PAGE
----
Wed, 28 Feb 2018
NEWBURY’S homeless shelter, which has provided a lifeline to rough sleepers over the winter, is closing this week – just as temperatures are predicted to plummet to below zero.
It has led to the question being asked – “where are they going to sleep now to escape the cold?”
The West Berkshire Homeless charity opened the shelter – which provides beds for 13 people in Newbury’s Salvation Army hall – on December 1.
The shelter, which is run by a dedicated team of volunteers, was running at capacity over the worst of the winter months and had to turn some people away.
The night shelter had been set to close on February 28, just as temperatures in the district have plummeted, because of planning regulations.
However, it has been granted an extra two-days at the Salvation Army hall.
The charity is also negotiating a lease on two places to run as ‘halfway houses’ for those with non-complex issues.
Meanwhile, latest Government figures suggest that the estimated number of rough sleepers in the district has increased by 43 per cent.
West Berkshire Homeless said that it had been able to help 21 people with non-complex issues to find accommodation and work in the year it had been running.
It has also helped three families avoid eviction from their homes with the help of a solicitor assisting the charity.
General secretary Erica Gassor said: “None of this would have been possible without the fantastic support of the Salvation Army offering their premises for the night shelter, the community and businesses in Newbury providing provisions and funds and our wonderful huge team of volunteers. We have been overwhelmed by the generosity of individuals and companies within the area.”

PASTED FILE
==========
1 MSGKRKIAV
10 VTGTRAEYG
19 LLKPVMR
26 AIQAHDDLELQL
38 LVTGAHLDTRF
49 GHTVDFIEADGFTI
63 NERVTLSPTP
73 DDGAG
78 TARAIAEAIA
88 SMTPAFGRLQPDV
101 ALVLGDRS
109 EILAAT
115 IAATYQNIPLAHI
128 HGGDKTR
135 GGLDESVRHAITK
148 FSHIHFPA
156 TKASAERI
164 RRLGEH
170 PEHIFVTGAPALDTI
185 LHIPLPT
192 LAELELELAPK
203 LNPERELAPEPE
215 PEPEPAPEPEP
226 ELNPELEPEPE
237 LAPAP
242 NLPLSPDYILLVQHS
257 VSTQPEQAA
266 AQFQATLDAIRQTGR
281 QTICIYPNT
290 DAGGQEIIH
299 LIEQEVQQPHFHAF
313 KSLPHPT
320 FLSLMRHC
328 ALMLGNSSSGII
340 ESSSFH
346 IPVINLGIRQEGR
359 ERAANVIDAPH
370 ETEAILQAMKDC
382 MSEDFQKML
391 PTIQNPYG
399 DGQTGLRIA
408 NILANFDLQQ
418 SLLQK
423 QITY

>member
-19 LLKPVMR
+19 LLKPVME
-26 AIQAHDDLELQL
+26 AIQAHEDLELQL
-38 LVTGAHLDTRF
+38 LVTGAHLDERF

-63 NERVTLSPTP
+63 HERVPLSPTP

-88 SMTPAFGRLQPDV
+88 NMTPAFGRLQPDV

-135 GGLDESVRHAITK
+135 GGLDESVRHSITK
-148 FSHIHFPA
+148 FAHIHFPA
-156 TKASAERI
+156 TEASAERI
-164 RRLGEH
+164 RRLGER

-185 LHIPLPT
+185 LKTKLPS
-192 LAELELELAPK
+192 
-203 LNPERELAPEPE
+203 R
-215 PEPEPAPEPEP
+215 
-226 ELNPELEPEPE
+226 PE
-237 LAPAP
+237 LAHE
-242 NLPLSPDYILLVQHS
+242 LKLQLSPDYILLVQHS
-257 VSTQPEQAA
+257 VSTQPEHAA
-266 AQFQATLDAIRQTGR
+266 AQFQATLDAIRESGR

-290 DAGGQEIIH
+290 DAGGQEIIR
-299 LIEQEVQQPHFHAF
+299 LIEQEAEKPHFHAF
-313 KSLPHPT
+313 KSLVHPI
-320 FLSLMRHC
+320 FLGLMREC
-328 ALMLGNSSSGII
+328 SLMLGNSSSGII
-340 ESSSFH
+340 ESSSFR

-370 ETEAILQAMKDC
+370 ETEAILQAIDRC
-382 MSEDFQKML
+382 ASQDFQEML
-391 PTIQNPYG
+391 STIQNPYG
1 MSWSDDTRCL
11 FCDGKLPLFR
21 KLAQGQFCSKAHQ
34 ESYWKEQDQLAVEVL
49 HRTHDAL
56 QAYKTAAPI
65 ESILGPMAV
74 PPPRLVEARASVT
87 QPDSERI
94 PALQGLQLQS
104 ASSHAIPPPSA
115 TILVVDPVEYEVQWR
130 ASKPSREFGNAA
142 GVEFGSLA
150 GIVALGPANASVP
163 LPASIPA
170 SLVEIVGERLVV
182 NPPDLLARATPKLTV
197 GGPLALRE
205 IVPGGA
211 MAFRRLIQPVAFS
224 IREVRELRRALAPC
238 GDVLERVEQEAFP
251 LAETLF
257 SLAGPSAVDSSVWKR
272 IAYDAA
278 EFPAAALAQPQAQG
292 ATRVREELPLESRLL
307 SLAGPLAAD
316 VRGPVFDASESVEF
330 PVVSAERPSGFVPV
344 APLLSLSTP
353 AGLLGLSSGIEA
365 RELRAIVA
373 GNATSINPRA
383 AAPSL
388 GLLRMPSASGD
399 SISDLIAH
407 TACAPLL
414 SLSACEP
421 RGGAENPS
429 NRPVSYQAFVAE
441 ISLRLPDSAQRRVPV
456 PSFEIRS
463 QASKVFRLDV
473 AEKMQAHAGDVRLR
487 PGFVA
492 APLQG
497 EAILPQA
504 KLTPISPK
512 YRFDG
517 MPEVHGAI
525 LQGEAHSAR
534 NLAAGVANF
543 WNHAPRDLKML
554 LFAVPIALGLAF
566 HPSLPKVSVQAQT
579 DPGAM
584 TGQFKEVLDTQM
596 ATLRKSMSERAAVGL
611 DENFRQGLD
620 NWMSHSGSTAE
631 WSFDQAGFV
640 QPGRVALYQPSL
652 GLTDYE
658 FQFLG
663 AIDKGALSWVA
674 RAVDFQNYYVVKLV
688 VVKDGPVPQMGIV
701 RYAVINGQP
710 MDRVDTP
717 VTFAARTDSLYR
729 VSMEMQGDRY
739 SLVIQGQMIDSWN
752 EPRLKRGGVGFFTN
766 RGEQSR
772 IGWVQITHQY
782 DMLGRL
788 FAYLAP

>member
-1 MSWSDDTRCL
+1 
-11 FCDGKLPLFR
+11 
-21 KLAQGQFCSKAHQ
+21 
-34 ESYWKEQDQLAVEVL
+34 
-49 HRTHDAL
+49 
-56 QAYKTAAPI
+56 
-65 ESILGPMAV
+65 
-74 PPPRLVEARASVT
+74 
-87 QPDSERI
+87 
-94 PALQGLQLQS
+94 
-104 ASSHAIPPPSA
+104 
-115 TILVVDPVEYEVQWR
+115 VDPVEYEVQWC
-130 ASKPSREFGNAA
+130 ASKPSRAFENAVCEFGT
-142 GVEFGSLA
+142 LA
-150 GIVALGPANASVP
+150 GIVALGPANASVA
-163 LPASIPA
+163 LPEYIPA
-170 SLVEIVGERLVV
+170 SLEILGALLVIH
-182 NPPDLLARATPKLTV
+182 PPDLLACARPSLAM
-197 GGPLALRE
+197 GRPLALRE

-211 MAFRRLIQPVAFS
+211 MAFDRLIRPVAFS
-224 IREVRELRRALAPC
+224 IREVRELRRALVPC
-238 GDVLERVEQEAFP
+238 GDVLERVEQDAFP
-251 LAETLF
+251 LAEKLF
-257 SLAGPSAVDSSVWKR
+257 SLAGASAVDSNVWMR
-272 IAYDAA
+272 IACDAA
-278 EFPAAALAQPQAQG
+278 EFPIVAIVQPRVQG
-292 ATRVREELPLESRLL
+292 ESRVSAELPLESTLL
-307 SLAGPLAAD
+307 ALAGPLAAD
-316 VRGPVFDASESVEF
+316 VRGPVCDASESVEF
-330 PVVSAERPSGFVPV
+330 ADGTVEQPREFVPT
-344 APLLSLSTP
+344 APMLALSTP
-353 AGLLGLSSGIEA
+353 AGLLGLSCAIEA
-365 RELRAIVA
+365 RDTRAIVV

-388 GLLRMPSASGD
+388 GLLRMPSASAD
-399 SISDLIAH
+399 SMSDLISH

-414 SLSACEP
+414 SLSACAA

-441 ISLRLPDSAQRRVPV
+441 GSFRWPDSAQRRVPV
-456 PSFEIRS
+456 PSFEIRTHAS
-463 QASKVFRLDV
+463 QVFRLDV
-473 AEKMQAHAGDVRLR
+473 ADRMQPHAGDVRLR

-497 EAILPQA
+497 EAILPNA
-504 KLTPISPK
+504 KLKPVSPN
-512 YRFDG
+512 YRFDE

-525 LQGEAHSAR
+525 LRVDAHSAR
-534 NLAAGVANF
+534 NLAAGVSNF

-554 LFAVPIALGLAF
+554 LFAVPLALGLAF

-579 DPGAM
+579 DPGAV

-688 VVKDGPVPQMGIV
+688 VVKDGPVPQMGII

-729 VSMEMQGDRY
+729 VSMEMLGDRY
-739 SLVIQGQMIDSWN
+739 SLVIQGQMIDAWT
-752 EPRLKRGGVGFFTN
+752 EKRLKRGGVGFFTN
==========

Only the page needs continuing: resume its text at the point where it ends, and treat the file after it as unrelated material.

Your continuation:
Speaking about the shelter’s closure, the chief officer of Healthwatch West Berkshire, Andrew Sharp, said: “My concern is it’s proved its concept.
“It’s been full virtually every night I gather and when they are turning people away because they don’t have capacity and then closing, I would ask, where will people go when it’s below freezing?
“What are the community and authorities going to do?
“We know the weather is coming. It’s a serious issue and we need a response.”
Latest Government figures show that 20 people are estimated to be sleeping rough in the district, an increase on 2016’s estimate of 14.
However, the figure is believed to be higher than the estimated 20.
Indeed, councillors will be asked tomorrow night whether they accept that the number of rough sleepers in the district is more than 50 per cent worse than the national average.
A report revealing the true extent of rough sleeping in West Berkshire is expected to be published soon.